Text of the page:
I met some of the brightest and kindest people serving their local community with Living Water International.  Graciously, they allowed us the opportunity to actually hold the drill rig in our own non-calloused hands.  I  danced with local church leaders who care day-in and day-out for the poorest members of their villages.   I stood in awed silence as one woman prayed for me as she squeezed my hand intermittently during the time given to the task.  I spoke with a government sanitation minister about her efforts to have working toilets in the schools (the funny thing being that the toilet in her government building actually over-flowed after I used it).  Tears flowed as I left them behind, yet hope sprang because they continue to do the work after I am gone.  We are connected not in body anymore, but still in vision and heart.

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I want to do something more, not waste my experience, make it count.  I don’t want to go back to my ordinary life of sending emails, brushing my teeth and getting my car fixed.   I want to buy a cow for three people that I met.  I want to write blog posts that the world will read.  I want to make a slide show, a scrapbook, something so that I won’t forget, and neither will others.  I want to capture it and hold on tightly.

But when it comes down to it, I am probably not buying a cow for anyone.  It might be not the wisest thing to do.  I also have had a really hard time writing down exactly what I experienced even though I have tried many moments.  Even looking at my pics and videos (and I know some of them are here in this post), they just don’t do the trip justice.  I’ve tried to share them, but they don’t really capture the beauty of the rolling hills or the sheer joy of the people met.  You know.  You get it.  You’ve had these experiences too.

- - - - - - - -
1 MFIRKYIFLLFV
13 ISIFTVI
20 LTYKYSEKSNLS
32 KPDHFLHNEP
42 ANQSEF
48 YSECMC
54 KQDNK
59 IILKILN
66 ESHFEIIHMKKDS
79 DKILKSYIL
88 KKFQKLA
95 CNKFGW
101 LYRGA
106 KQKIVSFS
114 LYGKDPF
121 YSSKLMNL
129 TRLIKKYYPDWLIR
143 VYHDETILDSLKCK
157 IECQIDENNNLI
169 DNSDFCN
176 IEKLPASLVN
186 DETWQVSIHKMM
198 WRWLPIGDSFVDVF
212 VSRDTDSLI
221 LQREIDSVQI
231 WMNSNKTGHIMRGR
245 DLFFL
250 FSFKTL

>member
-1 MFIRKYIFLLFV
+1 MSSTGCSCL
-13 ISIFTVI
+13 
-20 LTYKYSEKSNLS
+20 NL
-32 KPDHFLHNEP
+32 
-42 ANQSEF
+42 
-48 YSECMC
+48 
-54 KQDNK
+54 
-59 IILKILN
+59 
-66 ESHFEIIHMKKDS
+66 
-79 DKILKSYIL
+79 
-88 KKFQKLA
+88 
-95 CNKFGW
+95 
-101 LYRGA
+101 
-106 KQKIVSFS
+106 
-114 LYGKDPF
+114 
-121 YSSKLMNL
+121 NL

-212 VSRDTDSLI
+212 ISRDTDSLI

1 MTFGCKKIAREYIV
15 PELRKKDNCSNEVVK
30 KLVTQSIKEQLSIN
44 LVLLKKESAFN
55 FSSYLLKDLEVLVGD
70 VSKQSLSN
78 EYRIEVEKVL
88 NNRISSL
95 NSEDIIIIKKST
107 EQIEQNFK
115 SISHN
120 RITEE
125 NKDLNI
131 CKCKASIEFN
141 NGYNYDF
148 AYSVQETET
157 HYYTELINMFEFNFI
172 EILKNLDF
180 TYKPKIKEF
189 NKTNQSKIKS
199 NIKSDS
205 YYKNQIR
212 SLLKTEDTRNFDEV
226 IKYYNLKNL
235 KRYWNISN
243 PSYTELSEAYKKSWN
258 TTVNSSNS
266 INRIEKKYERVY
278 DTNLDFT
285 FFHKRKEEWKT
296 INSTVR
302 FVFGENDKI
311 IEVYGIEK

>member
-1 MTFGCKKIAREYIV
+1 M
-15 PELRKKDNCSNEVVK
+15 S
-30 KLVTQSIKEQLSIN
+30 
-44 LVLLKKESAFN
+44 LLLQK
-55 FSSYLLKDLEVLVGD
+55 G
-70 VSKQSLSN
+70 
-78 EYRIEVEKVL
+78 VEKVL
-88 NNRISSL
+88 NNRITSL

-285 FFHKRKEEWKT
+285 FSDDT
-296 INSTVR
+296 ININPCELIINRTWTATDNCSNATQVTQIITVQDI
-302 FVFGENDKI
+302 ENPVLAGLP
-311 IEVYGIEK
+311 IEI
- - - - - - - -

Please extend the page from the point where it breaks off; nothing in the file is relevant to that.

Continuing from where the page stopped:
Processing some of it out (at least for now), I realized that I just want to build a shrine out of this mountaintop experience like the three disciples did when they saw Jesus being transfigured during their literal mountaintop experience (READ IT HERE) . After all, they had just encountered something fantastic, incredible, extra-ordinary, unbelievable, “other-worldly.”  I’m with Peter.  Why not build at least some tents, something more permanent, so everyone could live there?  Why not have at least a blog post, a video documentary, something concrete to hold on to so that no one would ever forget?

But Jesus surprisingly and gently says to them, “Don’t talk about it right now.”  As Richard Rohr reminded me this week (Check out his whole article HERE), “Jesus knew that talking too soon would only weaken the experience. Silence seems necessary to preserve the sacred and the mysterious.”

Obviously, I have not been completely silent (I am Esther Goetz after all).  Here you are, reading this blog post that I have written.  It’s my third one (here are ONE and TWO).   However, I have found myself fumbling for thoughts, words and images to share here and with family and friends.  And no matter what I’ve tried, I sense that I’m holding back and not really wanting to speak about it very much.  Now I have a small glimpse as to why.  Richard Rohr is wise.  Jesus is even wiser.  He has invited me on a sacred journey meant just for me FOR NOW.   He has lovingly thwarted me from “building a shrine” and living there in the extra-ordinary, mountaintop place.  He has reminded me that yes, the fantastic has its purpose.  It shakes us to the core.  It shouts loudly to our souls.  It changes us forever.  Thank God for the fantastic.

However, we can’t stay there.  Nor should we.  Even though this week, I have really wanted to.  Coming back off the mountaintop back down into the ordinary is just as crucial for us, for me.  It must be.  Most of our time is spent here.  Our hushed, behind-the-scenes, gentle, seemingly dull moments are not wasted.  They are essential.  For it’s in those very ordinary moments that turn into days that form weeks and months and years, that a lifetime of long-lasting redemption takes place.  We are truly changed forever.


Thank you again, Rwanda,  your people and your land are beautiful.  Your redemption story is almost unfathomable.   Because of the light you shine, our world and my heart are much brighter!!  Again, I say, Murakoze Rwanda!!!

**THANKS SO MUCH FOR READING TODAY…WOULD BE THRILLED IF YOU LIKED THE POST HERE OR OUT ON SOCIAL MEDIA.  I WOULD ALSO LOVE AND WELCOME ANY COMMENTS*